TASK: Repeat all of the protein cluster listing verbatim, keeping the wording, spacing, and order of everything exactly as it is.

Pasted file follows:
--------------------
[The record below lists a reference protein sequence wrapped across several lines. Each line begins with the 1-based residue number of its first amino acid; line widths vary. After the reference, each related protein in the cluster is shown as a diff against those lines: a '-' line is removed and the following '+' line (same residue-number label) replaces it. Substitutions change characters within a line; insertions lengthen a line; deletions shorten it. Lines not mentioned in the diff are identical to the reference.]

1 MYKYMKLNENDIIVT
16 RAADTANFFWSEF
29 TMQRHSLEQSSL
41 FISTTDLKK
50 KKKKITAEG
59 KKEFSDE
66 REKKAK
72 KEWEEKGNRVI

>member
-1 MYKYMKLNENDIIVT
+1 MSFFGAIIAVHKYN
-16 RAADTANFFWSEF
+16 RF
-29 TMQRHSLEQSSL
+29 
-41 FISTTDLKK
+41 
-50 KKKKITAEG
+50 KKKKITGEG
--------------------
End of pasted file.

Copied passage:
[The record below lists a reference protein sequence wrapped across several lines. Each line begins with the 1-based residue number of its first amino acid; line widths vary. After the reference, each related protein in the cluster is shown as a diff against those lines: a '-' line is removed and the following '+' line (same residue-number label) replaces it. Substitutions change characters within a line; insertions lengthen a line; deletions shorten it. Lines not mentioned in the diff are identical to the reference.]

1 MYKYMKLNENDIIVT
16 RAADTANFFWSEF
29 TMQRHSLEQSSL
41 FISTTDLKK
50 KKKKITAEG
59 KKEFSDE
66 REKKAK
72 KEWEEKGNRVI

>member
-1 MYKYMKLNENDIIVT
+1 MSFFGAIIAVHKYN
-16 RAADTANFFWSEF
+16 RF
-29 TMQRHSLEQSSL
+29 
-41 FISTTDLKK
+41 
-50 KKKKITAEG
+50 KKKKITGEG